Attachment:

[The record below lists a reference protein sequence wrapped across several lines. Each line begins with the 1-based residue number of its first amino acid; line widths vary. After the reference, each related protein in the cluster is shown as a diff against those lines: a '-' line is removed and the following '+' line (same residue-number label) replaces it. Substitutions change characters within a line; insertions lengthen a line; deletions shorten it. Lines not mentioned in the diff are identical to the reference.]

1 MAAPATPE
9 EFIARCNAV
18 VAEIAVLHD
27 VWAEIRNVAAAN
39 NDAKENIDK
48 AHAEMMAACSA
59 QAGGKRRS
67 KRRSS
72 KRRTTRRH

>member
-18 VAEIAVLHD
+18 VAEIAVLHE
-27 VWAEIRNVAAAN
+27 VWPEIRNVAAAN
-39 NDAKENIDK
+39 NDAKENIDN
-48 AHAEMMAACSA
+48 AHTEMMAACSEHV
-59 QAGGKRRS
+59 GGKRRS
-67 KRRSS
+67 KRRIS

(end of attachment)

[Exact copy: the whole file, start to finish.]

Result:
[The record below lists a reference protein sequence wrapped across several lines. Each line begins with the 1-based residue number of its first amino acid; line widths vary. After the reference, each related protein in the cluster is shown as a diff against those lines: a '-' line is removed and the following '+' line (same residue-number label) replaces it. Substitutions change characters within a line; insertions lengthen a line; deletions shorten it. Lines not mentioned in the diff are identical to the reference.]

1 MAAPATPE
9 EFIARCNAV
18 VAEIAVLHD
27 VWAEIRNVAAAN
39 NDAKENIDK
48 AHAEMMAACSA
59 QAGGKRRS
67 KRRSS
72 KRRTTRRH

>member
-18 VAEIAVLHD
+18 VAEIAVLHE
-27 VWAEIRNVAAAN
+27 VWPEIRNVAAAN
-39 NDAKENIDK
+39 NDAKENIDN
-48 AHAEMMAACSA
+48 AHTEMMAACSEHV
-59 QAGGKRRS
+59 GGKRRS
-67 KRRSS
+67 KRRIS